“My wife likes the timing, as this opens the window to allow us to pick up our youngest son Zachary from his LDS mission in Africa,” Hunsaker said in the statement. “Also, I am looking forward to getting to know my seven grandchildren.”
Utah Valley currently has a record of 11-15, 5-9 in WAC play, and the Wolverines will be the six seed in next week’s WAC tournament.
2014-2015 Season Preview: Can Grand Canyon, Seattle catch New Mexico State in the WAC?
The past three seasons have seen the same outcome for New Mexico State: lose out on the WAC regular season title, string together a few wins in March to win the tournament title and an automatic bid to the NCAA tournament, and proceed to get bounced from the Big Dance after just 40 minutes. And while Marvin Menzies will be moving on without massive Sim Bhullar this season, the Aggies appear to be the favorites to snap at least one part of that three-year streak and win the WAC title.
It starts with Daniel Mullings, a talented, 6-foot-3 guard that will enter this season as the WAC’s reigning Player of the Year. KC Ross-Miller left the program after last season — he was suspended for the NCAA tournament after fighting with Utah Valley fans on the court after a loss — meaning that Mullings will be asked to play as more of a point guard this season. With DK Eldridge (11.2 ppg, 40.5% 3PT) and Tshilidzi Nephawe (11.1 ppg, 7.8 rpg, 1.4 bpg) both returning as well, there will be plenty of firepower for the Aggies. Their x-factor? Former top 100 recruit Anthony January, a 6-foot-8 forward who will join the program this season.
It won’t be a cakewalk for the Aggies, however, as Grand Canyon will give NMSU all they can handle despite losing double-double machine Killian Larson to graduation. Jerome Garrison, a 5-foot-11 scoring guard that averaged 16.9 points last season, is back, as is 6-foot-9 Texas A&M transfer Daniel Alexander (11.2 ppg, 5.6 rpg, 2.9 apg). Alexander, in particular, is expected to make a marked improvement this season, one that will be aided by the additions of Tobe Okafor — a 6-foot-11, highly-regard JuCo transfer — as well as Washington State castoff Royce Woolridge.
The Antelopes have size, depth and talent and they play in a rowdy home environment, but the good news for the Aggies is Grand Canyon won’t be eligible for the NCAA tournament until the 2017-2018 season.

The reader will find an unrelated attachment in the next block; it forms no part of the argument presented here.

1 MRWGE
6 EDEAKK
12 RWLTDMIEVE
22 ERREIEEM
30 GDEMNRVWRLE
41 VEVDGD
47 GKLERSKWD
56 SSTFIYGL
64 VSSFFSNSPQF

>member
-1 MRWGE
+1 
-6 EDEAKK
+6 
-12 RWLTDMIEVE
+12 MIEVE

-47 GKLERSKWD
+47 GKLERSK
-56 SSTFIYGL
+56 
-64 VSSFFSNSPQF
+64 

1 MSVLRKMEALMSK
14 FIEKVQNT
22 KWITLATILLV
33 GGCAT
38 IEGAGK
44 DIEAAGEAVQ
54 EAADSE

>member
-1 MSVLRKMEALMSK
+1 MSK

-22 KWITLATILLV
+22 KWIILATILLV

The rest of the WAC is a crapshoot. Seattle loses Clarence Trent, but they bring back three of their top four scorers, including the league’s leading returning scorer in Isaiah Umipig. They struggled with injuries a season ago, however, and will be dependent on Deshaun Sunderhaus, a potential all-league front court player, to return to 100% after tearing his ACL last season. Utah Valley is the WAC’s reigning regular season champ, but they lost three of their top four scorers from last season — including leading scorer Hulton Hunsaker — and will likely slide back into the middle of the pack this season.
UMKC sophomore Martez Harrison will end up being a WAC Player of the Year before he graduates — maybe even this season, as he averaged 17.2 points and 3.8 assists as a freshman — but the Kangaroos lost quite a bit to graduation from last year.
PRESEASON BIG WEST PLAYER OF THE YEAR: Daniel Mullings, New Mexico State
Mullings, a 6-foot-3 senior guard, is the reigning WAC Player of the Year after averaging 16.8 points, 4.9 boards, 3.5 assists and 1.9 steals as a junior. He’ll be asked to take on even more of a leadership role this season, sliding over to spend more time running the point for the Aggies.
THE REST OF THE PRESEASON ALL-WAC TEAM:
Martez Harrison, UMKC: Harrison was the best freshman in the conference a season ago, averaging 17.2 points and 3.8 assists in his first season in Division I.
Isiah Umipig, Seattle: The 6-foot-1 senior is the WAC’s leading returning scorer after averaging 19.5 points. He also took for than 15 shots per game and shot 38.8% from the field.
Daniel Alexander, Grand Canyon: A sharp-shooting, 6-foot-9 senior that began his career at Texas A&M was GCU’s third-leading scorer last season.
Tshilidzi Nephawe, New Mexico State: Losing Sim Bhullar will make Nephawe be the centerpiece of NMSU’s front court. He’s the best returning offensive rebounder in the league.